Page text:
[dropcap]A[/dropcap]s Blue Summit hits the stage, every seat at the Kuumbwa Jazz Center is occupied, with more people standing in the aisles, and even more crowded around the door. There are teens, young adults, grandparents—even babies, who are dancing by the front of the stage. The band opens with a high-energy bluegrass tune that carries shades of classic country and a sprinkling of modern Americana. They play like seasoned professionals, but everyone is between 19 and 23.
All eyes are focused on lead singer AJ Lee, who hollers and strums her mandolin with the passion of a street performer busking for spare change. The other four members take turns on vocals, but clearly Lee’s vocals lead. The set includes a mixture of covers and Lee originals, and the audience loves everything the band throws at them.
This show in September was supposed to be Lee’s final gig in Santa Cruz before she made the leap to Nashville, where she intended to chase her dream as a professional singer-songwriter. But over the past few months, Blue Summit has blown up, finding a new level of success locally that caused her to reconsider her move.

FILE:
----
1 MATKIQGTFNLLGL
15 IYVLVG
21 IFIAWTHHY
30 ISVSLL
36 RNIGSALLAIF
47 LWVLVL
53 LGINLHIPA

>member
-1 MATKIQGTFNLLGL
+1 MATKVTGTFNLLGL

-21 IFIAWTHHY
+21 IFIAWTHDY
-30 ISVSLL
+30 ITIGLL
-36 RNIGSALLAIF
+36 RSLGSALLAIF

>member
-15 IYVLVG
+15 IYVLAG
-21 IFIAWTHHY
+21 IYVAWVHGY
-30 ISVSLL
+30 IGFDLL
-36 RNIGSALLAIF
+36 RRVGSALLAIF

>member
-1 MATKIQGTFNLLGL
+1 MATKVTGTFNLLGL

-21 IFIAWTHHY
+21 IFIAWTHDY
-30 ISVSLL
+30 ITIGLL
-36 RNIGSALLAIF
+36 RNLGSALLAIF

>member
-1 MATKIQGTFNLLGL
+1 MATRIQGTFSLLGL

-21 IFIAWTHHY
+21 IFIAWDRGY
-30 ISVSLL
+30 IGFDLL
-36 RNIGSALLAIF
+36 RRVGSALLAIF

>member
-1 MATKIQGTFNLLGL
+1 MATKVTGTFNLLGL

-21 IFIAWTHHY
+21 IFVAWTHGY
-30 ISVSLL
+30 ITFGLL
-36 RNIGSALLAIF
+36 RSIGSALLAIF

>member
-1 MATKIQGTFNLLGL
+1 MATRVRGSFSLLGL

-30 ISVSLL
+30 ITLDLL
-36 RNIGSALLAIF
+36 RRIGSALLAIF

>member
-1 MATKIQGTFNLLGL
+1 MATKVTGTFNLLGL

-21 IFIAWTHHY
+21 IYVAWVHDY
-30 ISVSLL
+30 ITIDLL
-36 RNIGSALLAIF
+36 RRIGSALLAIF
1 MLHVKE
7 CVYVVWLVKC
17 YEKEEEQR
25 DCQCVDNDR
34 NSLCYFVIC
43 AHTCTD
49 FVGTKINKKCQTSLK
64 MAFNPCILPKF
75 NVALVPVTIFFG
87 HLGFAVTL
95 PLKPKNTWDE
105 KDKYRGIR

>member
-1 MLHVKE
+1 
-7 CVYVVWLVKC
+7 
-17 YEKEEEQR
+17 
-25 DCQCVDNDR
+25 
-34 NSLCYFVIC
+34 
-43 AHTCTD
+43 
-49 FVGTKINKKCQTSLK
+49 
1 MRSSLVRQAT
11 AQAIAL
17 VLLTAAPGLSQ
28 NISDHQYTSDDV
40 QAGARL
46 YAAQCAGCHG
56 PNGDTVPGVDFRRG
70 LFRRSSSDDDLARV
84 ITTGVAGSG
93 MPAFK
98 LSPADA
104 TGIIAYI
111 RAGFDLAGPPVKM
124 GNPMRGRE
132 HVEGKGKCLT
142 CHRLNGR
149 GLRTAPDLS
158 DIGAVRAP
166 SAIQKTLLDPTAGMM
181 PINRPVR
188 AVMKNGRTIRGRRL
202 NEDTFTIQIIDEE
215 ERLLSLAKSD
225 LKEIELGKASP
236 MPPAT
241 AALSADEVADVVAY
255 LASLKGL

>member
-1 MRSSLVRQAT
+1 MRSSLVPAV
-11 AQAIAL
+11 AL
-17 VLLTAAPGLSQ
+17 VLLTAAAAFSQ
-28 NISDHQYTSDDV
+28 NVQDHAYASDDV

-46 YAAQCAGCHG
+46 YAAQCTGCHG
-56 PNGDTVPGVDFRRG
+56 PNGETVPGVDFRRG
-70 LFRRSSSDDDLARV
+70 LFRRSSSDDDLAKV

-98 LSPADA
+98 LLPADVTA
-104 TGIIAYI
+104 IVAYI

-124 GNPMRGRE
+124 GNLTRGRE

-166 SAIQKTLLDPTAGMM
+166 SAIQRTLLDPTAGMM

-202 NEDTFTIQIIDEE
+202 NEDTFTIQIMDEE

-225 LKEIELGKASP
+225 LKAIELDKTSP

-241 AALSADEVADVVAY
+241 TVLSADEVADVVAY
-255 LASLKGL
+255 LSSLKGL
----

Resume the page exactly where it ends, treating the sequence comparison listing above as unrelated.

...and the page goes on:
But the show was fiddler Sam Kemiji’s last one before moving down to San Diego for college. Steep Ravine’s fiddler Jan Purat has been filling in, but they are looking for a permanent fiddle replacement so they can hit this year hard.
“There was some turmoil in the band, chemistry-wise. Also, I was having some pressures from friends to move to Nashville,” Lee explains. “Everything in the band clicked back together. We’re having a lot of momentum.”
It’s easy to see why Lee doesn’t want to leave. She’s having a blast on stage, and the energy of the band is unmistakably infectious, with a cross-generational appeal.
“I think what people tend to like about us is our stage presence, because we’re all just a bunch of friends,” says guitarist Jesse Fichman. “AJ has the soul of bluegrass in her voice. It keeps us tied to the tradition. But the songs may not sound very bluegrass.”
Let’s Get Serious
A year ago, this band wasn’t a serious pursuit at all; it was quite literally just a bunch of friends jamming together. Most of the members lived in Santa Cruz, but Lee was still in Turlock, the town she grew up in.
“We’d all hang out, pretty much jam and have occasional gigs,” Lee says. “I was thinking, ‘I love these guys so much, and our musicianship blends so well that I want to try and move there and be closer to them, and see what happens.’”